I’ll admit it- I’ve always been a fan of contemporary art. This appreciation turned into a passion during my time working for the Walker Art Center in Minneapolis and I became a full-blown contemporary art junkie. Though I have since pursued a career in academia and world language education, the arts have always remained part of my personal and profession (writing) life. In the fall of 2008, the magazine I worked for asked me to write a review of artist Latifa Echkach’s installation entitled Speaker’s Corner that was on view at the Tate Modern at the time. I jumped at the chance (and jumped on a plane) and found myself strolling along the banks of the Thames, approaching the imposing edifice of the Tate Modern.
Tate Modern is Britain’s national gallery of international modern art (it houses art since 1900). It is one of four Tate galleries found in England (Tate Britain, Tate Liverpool and Tate St. Ives), all of which display pieces from the vast Tate Collection of art from 1500 to the present. It was created in 2000 from an out of use power station in the heart of London. The power station was made up of a massive turbine hall (thirty-five meters high and 152 meters long), and the boiler house located next to it. In it’s present incarnation, the turbine hall serves as a dramatic entrance area (with naturally ramped wheelchair access) and as a display area for large-scale sculptural installations. The boiler house now serves as a series of galleries. These are located on three levels, and run the full length of the building; they are divided into a series of “suites,” to help facilitate your visit.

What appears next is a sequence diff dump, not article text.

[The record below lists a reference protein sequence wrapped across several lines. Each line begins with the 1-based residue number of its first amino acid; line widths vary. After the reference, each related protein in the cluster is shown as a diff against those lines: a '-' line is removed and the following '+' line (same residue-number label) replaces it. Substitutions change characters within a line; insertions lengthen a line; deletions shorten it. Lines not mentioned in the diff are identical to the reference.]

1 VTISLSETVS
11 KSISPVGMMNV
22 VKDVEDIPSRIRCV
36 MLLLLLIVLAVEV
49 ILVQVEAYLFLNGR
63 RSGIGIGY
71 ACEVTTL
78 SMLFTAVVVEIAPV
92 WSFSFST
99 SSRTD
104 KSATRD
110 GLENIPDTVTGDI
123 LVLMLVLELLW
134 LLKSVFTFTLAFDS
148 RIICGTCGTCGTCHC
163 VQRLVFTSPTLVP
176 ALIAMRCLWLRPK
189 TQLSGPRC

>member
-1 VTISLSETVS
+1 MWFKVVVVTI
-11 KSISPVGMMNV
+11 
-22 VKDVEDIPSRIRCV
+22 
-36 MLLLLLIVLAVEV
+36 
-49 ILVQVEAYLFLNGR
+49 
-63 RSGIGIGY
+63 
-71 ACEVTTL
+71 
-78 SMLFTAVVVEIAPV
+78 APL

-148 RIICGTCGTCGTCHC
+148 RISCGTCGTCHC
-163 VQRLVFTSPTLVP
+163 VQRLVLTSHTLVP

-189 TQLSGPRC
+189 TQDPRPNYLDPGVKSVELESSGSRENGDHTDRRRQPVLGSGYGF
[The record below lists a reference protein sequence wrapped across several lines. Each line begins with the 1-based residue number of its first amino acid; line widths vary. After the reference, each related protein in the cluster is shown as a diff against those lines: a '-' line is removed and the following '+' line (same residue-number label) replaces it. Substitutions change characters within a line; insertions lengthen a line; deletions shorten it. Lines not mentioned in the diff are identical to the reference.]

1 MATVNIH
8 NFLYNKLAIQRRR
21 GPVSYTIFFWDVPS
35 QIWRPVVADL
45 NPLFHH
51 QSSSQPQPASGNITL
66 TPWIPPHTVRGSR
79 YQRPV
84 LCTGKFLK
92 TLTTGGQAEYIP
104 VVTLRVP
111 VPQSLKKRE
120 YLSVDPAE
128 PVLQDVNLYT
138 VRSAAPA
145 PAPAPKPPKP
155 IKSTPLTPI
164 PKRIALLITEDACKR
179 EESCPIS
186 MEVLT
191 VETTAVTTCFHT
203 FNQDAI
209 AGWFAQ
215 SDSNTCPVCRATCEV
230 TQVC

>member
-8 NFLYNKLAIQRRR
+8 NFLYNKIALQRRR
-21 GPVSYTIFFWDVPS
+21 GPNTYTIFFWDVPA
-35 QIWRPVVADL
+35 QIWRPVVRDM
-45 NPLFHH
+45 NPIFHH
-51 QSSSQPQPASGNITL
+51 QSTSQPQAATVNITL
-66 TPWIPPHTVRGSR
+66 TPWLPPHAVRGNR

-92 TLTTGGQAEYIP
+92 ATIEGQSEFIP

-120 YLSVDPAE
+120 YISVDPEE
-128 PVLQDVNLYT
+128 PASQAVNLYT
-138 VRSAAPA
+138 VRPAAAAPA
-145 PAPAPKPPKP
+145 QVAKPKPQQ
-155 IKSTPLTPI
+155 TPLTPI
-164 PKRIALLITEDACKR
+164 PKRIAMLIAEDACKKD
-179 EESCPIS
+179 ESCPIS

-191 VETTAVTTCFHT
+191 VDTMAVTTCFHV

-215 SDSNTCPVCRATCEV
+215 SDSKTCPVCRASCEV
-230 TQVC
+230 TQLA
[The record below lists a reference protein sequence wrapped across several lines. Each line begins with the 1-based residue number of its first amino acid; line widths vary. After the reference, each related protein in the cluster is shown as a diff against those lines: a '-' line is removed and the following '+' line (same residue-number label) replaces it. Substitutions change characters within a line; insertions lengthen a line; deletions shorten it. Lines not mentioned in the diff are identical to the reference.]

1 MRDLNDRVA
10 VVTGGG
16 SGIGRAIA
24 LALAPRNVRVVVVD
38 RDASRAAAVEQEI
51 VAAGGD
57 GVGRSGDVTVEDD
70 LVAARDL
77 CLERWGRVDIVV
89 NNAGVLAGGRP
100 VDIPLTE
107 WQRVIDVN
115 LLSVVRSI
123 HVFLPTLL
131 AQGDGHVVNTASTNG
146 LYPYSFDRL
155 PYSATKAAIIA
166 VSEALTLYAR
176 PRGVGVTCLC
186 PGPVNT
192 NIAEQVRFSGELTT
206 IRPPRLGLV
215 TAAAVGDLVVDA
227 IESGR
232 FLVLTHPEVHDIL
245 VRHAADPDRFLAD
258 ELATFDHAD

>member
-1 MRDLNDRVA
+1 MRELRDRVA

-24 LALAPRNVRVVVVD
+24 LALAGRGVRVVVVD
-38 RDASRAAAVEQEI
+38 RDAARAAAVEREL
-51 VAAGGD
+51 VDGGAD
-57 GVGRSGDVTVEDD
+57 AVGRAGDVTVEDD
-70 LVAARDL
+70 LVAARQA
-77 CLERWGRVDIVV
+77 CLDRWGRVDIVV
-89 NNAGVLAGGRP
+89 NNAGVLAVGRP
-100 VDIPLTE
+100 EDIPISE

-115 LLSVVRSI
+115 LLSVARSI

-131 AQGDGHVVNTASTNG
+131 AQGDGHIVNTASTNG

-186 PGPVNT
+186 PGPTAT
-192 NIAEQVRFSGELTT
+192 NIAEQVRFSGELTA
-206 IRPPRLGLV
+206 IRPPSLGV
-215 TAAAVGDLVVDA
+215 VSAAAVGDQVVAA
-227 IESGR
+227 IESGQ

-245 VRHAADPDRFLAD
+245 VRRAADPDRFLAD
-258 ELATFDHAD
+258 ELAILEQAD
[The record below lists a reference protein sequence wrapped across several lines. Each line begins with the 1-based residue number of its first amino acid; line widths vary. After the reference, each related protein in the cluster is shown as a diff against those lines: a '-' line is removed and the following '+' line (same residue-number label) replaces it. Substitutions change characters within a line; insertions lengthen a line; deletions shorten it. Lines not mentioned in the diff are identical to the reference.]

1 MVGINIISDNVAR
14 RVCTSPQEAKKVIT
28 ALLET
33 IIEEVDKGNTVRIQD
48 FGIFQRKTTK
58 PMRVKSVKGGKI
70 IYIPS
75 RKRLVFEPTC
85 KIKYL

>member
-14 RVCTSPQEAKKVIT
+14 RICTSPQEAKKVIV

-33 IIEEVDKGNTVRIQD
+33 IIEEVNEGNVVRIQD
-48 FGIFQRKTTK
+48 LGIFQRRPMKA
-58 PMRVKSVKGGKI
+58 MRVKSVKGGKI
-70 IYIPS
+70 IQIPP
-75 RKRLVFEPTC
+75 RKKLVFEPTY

The exterior of the power station was left relatively untouched, with the exception of a two- story glass penthouse (referred to as the Lightbeam) by architects Herzog and De Meuron. The chimney is capped by a multicolored light apparatus, called the Swiss Light, designed by artist Michael Craig-Martin. Inside, on Level 7 of the Lightbeam, you’ll find the Tate Modern Restaurant, where you can enjoy a delicious, reasonably priced meal (with erudite wine pairings) while gazing out the expansive windows on one of the best views of London.
The most impressive aspect of the Tate to me was its pedagogical bent. The galleries are organized around “hubs,” or large central displays that explain movements such as Surrealism, Minimalism, Cubism, Futurism, and Vorticism. Around these hubs, you’ll find displays that move in chronological order (to better comprehend the evolution of movements). The first room in each wing features groupings of art from different generations that demonstrate ongoing dialogues in the artistic world. Visitor’s can also benefit from the Learning Zone, a hands-on, multimedia educational space and library.
Unlike many other contemporary art museums I’ve visited, the Tate Modern is appealing even to those who may not prefer this style of art. The impressive architectural aspects of the building itself, park area around the museum, the view from Level 7, and first rate restaurants offer something for those who (gasp!) don’t really want to look at the art. And for those of us who already have an appreciation or passion for contemporary art, the Tate Modern is sure to exceed your expectations.
Tate Modern -International modern and contemporary art
London SE1 9TG
Tel: 020 7887 8888
Entry is free except for major exhibitions
Open Sunday – Thursday, 10.00–18.00
Friday and Saturday, 10.00–22.00
Last admission into exhibitions 17.15 (Friday and Saturday 21.15)
Closed 24, 25 and 26 December (open as normal on 1 January).